There is an “i-banking” in team

Public virtue is increasingly, and disturbingly, substituted for private morality.

By Nathan Bloom

According to “Big Paycheck or Service? Students are Put to Test,” a recent New York Times article, Harvard University is so concerned about the vast percentage of its students heading into financial services after graduation—it reached 20 percent last year—that it has begun to expand public service fellowships and internships and even to offer “reflection” seminars aimed specifically at pushing students away from lucrative Wall Street jobs. The president of Amherst College, which recently took similar steps, said in defense of this approach, “We’re in the business of graduating people who will make the world better in some way.” Unfortunately, he is now in the business of promoting a line of thinking that will make the world worse, in ways we can easily identify.

According to this dualistic worldview, every college graduate faces a Herculean choice between duty and pleasure; either he embarks on a noble career devoted to the service of others, or he chooses perfidy in the guise of profit and spends the rest of his life fixated on his own meager self-interest.

Students have already begun to absorb this message from their elders. “We came to Harvard as freshmen to change the world, and we’re leaving to become investment bankers,” said one student. Said another: “Some people say it’s a selfish thing to do,” referring to the lucrative Wall Street jobs. “They say you should be using your talent for something beneficial for your community. Terms like ‘corporate whore’ would be tossed around.”

However, there is nothing inherently base, but rather a great deal beneficial, to the community in directing financial resources to where they are most fruitful, which is what investment bankers are supposed to do for a living. But that can be hard to remember amid all the name-calling and contempt hurled at the graduates who enter such careers, which now comes even from the president of Amherst, who insinuated quite transparently in his interview with The New York Times that such students are a waste of their universities’ money.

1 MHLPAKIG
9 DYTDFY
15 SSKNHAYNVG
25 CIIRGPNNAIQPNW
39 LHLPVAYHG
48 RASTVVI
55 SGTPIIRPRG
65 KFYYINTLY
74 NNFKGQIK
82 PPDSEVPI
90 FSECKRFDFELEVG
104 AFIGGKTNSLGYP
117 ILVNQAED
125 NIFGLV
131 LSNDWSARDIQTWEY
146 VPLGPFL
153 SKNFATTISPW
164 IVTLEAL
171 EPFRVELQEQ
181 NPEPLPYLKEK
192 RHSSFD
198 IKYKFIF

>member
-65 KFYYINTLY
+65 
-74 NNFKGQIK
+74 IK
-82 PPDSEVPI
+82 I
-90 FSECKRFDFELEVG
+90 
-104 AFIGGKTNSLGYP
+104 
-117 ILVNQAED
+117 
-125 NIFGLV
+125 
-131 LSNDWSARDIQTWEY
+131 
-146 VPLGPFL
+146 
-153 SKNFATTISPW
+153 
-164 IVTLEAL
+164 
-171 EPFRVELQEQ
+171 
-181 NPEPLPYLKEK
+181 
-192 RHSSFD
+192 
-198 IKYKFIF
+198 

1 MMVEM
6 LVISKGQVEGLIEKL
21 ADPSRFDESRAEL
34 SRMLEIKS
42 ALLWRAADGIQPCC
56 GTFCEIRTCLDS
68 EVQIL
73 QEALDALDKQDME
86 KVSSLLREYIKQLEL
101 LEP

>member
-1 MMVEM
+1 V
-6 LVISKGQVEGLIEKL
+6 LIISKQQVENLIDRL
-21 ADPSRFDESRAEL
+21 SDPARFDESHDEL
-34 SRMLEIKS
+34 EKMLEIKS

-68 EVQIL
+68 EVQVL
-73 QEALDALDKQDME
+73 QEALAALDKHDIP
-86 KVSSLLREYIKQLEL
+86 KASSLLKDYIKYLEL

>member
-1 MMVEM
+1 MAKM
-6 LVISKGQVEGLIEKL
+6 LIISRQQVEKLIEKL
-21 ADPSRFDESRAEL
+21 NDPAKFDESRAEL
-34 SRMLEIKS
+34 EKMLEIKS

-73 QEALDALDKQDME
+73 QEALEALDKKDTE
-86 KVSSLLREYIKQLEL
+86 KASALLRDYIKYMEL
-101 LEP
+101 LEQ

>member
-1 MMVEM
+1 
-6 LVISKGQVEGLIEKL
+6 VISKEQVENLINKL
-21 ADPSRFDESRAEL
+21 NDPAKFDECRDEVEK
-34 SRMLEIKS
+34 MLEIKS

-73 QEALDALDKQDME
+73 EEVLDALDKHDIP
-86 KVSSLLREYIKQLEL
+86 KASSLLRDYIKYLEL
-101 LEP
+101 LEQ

This set of low expectations is often self-fulfilling: Tell a man he’s worthless enough times, and it may not be long before he starts to act like he is. Is it any wonder that there is so little honor to be found in the financial industry when its people are led to believe that they sold their souls and threw away their potential the moment they entered the industry?

In fact, there is much that Wall Street employees can do to change the world and make it better in some way. It is bizarre that such a point needs even to be made. Money is power. What bug of the mind made some of America’s brightest people think that it is precisely the nation’s richest people who are least equipped to improve it? They can give to charity by the barrelful, and if they are so inclined, they can one day enter politics because they have the means to do so. Just ask John McCain, whose political career has thrived on the back of his wife’s beer fortune.

Barring this, let them just be good people. In the Amherst president’s unfortunate opinion, the world is made better only at work; virtue is limited to the narrow confines of one’s profession. This is now a common attitude. Tufts University, for example, recently announced that it would pay off college loans for graduates who choose public-service jobs. But what about people who do good in private? Where’s the dough for the caring father, the woman who never lies, or the management consultant who tithes and then some because he knows that an Accord will carry him to work just as quickly as a BMW?

American society now prioritizes, to a dangerous extent, public virtue at the expense of private virtue; it values virtue that furthers ambition at the expense of virtue that is in secret. Service is the new ethics. That’s why Al Gore felt comfortable excusing his giving a pittance to charity by citing his service as vice president. That’s why John McCain’s military service and five years spent in a box are seen to compensate for his adultery and ignorance of the number of homes that he owns. That’s why so many young people think that a year or two spent building homes and résumés in Honduras is sacrifice enough to purchase a lifetime of moral mediocrity. That’s why the University of Chicago has no problem promoting Saturday Days of Service yet feels that moral education of any kind is unacceptable proselytizing.

A key reason that such large numbers of Americans feel that their country is on the wrong track is that they understand this problem intuitively. Many are uneasy because they know that a nation that relies on public virtue alone is like the proverbial tree with many leaves but few roots: The wind comes and blows it over.

Nathan Bloom is a fourth-year in the College majoring in NELC.